Here are the account settings you need to configure SMTP in Gmail:

SMTP Outgoing Mail Server: smtp.gmail.com
Use Authentication: yes
Secure Connection: TLS/SSL based on your mail client/website SMTP plugin
Gmail SMTP Username: your full Gmail address ([email protected])
Gmail SMTP Password: your Gmail password
Gmail SMTP port: 465 (SMTP SSL) or 587 (SMTP TLS)

Note: SMTP authentication highlights that the mail client has permission to relay emails through the Gmail server. In some cases, you’ll need to authenticate your domain name, which will help prevent your bulk emails from being labeled as suspicious emails.

The process to configure the SMTP server setting depends on your email client.
For example, if you use Microsoft Outlook, you can follow the steps I’ve covered here to configure the SMTP settings.

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Since SMTP is only used to send outgoing mail, you need a way to fetch incoming mail.

To receive incoming mail on your mail app, you need to set up an incoming mail message server using Gmail POP or IMAP protocols.

How to Set Up POP and IMAP Gmail Settings

Here’s how you can set up POP or IMAP settings for Gmail on your mail application:

A. Setting Up IMAP

To set up an IMAP mail message server, follow this tutorial:

1. First, log in to the Gmail Google App and click on Settings in the top right.

settings icon

2. Then, click on Settings and go to the Forwarding and POP/IMAP tab.


3. In the IMAP Access section, click on Enable IMAP and then Save Changes.

enable imap

4. Now, log in to your third-party email client and enter these settings in the Incoming mail message server/IMAP section:

Incoming Mail Server (IMAP): imap.gmail.com
Requires SSL: Yes
Port: 993
Display Name: your name
Username: your Gmail account ([email protected])
Password: your Gmail password

B. Setting Up POP

Follow the tutorial below to set up a mail message server using POP:

1. Perform steps 1 and 2 as mentioned in the IMAP section above.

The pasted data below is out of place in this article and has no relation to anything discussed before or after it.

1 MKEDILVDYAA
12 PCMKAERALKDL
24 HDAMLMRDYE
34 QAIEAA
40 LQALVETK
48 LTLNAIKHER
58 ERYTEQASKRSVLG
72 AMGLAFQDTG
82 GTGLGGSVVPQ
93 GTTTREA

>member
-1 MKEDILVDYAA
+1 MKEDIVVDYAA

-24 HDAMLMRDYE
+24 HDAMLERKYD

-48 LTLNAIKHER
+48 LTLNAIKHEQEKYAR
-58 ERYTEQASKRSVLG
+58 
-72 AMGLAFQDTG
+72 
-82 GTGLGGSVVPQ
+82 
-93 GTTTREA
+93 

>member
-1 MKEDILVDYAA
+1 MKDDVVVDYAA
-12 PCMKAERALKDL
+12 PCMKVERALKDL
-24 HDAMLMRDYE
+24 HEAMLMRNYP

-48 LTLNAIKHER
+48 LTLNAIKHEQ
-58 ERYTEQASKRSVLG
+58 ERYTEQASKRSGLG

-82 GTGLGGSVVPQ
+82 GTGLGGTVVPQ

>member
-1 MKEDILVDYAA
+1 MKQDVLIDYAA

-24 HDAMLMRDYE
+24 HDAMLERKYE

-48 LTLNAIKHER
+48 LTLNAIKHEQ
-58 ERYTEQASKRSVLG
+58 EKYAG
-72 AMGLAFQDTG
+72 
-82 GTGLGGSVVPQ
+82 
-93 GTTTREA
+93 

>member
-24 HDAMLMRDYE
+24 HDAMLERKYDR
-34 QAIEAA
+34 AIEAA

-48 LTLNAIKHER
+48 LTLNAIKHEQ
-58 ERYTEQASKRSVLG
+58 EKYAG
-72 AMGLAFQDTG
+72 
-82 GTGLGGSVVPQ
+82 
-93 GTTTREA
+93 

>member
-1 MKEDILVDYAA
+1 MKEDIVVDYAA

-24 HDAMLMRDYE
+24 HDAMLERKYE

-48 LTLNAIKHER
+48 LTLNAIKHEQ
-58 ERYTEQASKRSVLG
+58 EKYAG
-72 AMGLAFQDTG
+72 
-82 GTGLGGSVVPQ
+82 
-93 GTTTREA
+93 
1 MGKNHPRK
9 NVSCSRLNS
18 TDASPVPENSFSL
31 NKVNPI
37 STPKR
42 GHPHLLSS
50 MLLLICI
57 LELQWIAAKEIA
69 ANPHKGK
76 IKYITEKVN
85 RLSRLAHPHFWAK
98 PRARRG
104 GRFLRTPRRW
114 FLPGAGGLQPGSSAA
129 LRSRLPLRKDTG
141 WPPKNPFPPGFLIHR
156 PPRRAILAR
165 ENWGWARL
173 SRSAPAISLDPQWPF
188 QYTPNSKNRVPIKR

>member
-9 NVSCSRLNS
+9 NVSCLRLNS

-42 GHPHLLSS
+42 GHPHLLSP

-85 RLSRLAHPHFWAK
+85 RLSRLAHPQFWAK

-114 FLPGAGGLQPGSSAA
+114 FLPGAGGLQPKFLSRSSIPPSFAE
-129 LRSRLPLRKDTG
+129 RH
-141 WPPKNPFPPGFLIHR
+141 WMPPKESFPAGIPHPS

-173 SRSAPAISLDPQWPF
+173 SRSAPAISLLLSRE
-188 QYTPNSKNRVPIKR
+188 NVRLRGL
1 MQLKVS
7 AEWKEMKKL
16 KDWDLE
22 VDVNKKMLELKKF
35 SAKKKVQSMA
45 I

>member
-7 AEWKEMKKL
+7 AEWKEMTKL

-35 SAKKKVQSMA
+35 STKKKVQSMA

2. In the POP Download section, click on Enable POP for all mail or Enable POP for mail that arrives from now on.

Enable POP for all mail

3. Then, click on Save Changes.

save changes

4. Now, login to your third-party email client and enter these settings in the POP/Incoming mail message server section:

Incoming Mail Server (POP): pop.gmail.com
Requires SSL: yes
Port: 995
Server timeouts: more than 1 minute (5 minutes is recommended)
Display Name: your name
Username: your Gmail account ([email protected])
Password: your Gmail password

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Now that we’ve covered how to set up SMTP, IMAP, and POP, let’s see what these email protocols are and what they do.


In this FAQ section, I’ll explain what SMTP, POP, and IMAP are and answer some related FAQs.

1. What Is SMTP?

The Simple Mail Transfer Protocol (SMTP) is used to send mail from one email server to another. SMTP is what’s used by most email servers to exchange emails.

It uses a process known as store and forward, which helps you move your emails from an outgoing server to an incoming one.

The SMTP connection also works with a Mail Transfer Agent (MTA) to send emails to the right inbox. However, SMTP can’t transmit attachments — it can only send text.

You can use the Multipurpose Internet Mail Extension (MIME) protocol as a workaround for this. MIME encodes all non-text data into text before sending the email through SMTP.

2. Why Do You Need to Set Up SMTP Settings in Gmail?

SMTP settings are needed when you have to:

  • Send transactional emails directly from your website.
  • Set up an SMTP plugin, such as the Gmail SMTP plugin, to send WordPress emails.
  • Configure Gmail on an external client such as Microsoft Outlook or Thunderbird.

SMTP allows your website or webmail client to communicate with the Gmail Google App and ensures that your email process works the way you want.

For instance, setting up SMTP in WordPress will enable you to send emails via the Gmail API — which is more reliable than WordPress’s default PHP mailing method, which uses PHPmailer.

What is an API?
An API (Application Programming Interface) allows two applications to communicate with each other. In the above case, the Gmail API lets you send Gmail messages and transactional emails directly from your WordPress website.

3. Why Shouldn’t You Use the SMTP Relay Service and Restricted Gmail SMTP Server Methods?